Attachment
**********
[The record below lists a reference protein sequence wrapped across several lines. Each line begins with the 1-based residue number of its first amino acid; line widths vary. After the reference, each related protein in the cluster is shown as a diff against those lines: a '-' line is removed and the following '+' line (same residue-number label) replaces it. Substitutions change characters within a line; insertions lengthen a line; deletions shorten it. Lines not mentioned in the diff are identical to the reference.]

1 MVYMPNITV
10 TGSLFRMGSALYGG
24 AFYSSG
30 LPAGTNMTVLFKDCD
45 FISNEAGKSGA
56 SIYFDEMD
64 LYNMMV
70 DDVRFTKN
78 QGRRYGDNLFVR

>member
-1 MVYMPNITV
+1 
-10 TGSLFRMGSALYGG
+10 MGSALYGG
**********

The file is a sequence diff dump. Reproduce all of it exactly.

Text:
[The record below lists a reference protein sequence wrapped across several lines. Each line begins with the 1-based residue number of its first amino acid; line widths vary. After the reference, each related protein in the cluster is shown as a diff against those lines: a '-' line is removed and the following '+' line (same residue-number label) replaces it. Substitutions change characters within a line; insertions lengthen a line; deletions shorten it. Lines not mentioned in the diff are identical to the reference.]

1 MVYMPNITV
10 TGSLFRMGSALYGG
24 AFYSSG
30 LPAGTNMTVLFKDCD
45 FISNEAGKSGA
56 SIYFDEMD
64 LYNMMV
70 DDVRFTKN
78 QGRRYGDNLFVR

>member
-1 MVYMPNITV
+1 
-10 TGSLFRMGSALYGG
+10 MGSALYGG